—How many hours do I have to work to pay for this item? Calculate your hourly rate and figure out how long you have to work to pay for the item? If you love your job you may not mind putting in extra hours (fun retirement hours), but if you don’t or prefer spending time with family you may want to think twice. If you buy the item on a credit card you have to also calculate the interest rate you will be paying. Those $4 lattes a day do add up.

—Why do I want this item? Sometimes we want things for the wrong reasons so consider your motive. Are you trying to impress someone? You want what your neighbor has? Think about this: Are you going to work until 80 just to say you impressed Tommy, or that you had what Jane had? Do you really think they’ll care? The more you understand your motives the less likely you’ll be to destroy your future wealth. Yes, we could all die tomorrow so why not live now? The fact is that most people will not die tomorrow, but they will get older and will need money to live on. So the question is will Tommy or Jane support you during your old age? You know the answer to this question.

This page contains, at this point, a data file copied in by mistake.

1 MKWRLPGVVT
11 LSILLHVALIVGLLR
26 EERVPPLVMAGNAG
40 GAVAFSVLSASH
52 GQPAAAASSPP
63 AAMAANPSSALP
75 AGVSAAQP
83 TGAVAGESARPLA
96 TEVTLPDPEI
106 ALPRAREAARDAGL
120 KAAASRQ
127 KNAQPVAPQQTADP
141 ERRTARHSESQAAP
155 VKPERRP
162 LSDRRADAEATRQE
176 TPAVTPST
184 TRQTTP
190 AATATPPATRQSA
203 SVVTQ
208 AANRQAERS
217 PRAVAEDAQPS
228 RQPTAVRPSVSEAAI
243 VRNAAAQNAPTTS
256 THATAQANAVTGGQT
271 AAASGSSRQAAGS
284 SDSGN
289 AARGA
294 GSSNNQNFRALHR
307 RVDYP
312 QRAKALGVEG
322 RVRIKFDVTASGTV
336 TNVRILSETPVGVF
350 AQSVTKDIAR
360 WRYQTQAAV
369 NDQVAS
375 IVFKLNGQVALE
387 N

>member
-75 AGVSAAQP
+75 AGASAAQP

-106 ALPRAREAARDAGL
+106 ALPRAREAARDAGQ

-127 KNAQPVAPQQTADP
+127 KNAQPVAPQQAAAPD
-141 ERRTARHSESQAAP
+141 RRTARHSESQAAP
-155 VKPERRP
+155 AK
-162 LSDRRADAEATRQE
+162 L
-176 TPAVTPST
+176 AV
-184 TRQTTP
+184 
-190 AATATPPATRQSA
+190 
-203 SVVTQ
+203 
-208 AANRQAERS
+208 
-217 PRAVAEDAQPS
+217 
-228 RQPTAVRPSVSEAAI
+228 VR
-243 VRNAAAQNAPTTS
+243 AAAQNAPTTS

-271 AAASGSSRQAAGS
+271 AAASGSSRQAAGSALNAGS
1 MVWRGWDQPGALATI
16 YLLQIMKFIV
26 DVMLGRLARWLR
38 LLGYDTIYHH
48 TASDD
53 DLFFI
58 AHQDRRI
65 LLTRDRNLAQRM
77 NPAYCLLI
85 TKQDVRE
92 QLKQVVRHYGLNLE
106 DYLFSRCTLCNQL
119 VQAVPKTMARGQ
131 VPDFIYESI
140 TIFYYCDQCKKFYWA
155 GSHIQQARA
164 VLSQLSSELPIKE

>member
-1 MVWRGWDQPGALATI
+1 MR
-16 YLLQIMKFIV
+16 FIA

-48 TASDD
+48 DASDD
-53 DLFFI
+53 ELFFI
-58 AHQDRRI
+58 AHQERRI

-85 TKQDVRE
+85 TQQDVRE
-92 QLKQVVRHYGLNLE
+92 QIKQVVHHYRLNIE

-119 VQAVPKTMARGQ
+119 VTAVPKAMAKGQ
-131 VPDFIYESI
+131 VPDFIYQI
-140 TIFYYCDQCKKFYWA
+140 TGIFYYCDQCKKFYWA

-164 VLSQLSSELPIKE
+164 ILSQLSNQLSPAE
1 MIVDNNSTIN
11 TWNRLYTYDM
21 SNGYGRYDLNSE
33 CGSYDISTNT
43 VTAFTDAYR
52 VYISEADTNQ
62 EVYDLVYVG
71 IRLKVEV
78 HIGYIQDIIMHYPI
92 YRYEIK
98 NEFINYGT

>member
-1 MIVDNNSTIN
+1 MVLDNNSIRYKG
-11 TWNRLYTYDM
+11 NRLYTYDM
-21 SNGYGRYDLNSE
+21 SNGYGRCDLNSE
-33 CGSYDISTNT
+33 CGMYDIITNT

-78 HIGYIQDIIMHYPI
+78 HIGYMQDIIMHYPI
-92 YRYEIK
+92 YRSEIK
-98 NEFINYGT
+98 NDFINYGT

—Is the Item Within My Budget? Who doesn’t want to live like the rich and famous? Everyone does but we have to be realistic. Before you buy a house, a car or any major item you have to be realistic and see if your budget allows it. Having enough credit to buy it does not mean you can afford it. Your monthly income and monthly expenses will determine if you can afford xyz.

Budget Yourself

Most people think of a budget as punishment for bad behavior, but it doesn’t have to be that way. A budget is merely a plan you create for planned income and expenses and your guide to helping you make decisions and analyze where you are spending your money. You can create a plan using an excel sheet or with readily available software such as Quicken, Quickbooks or online for free at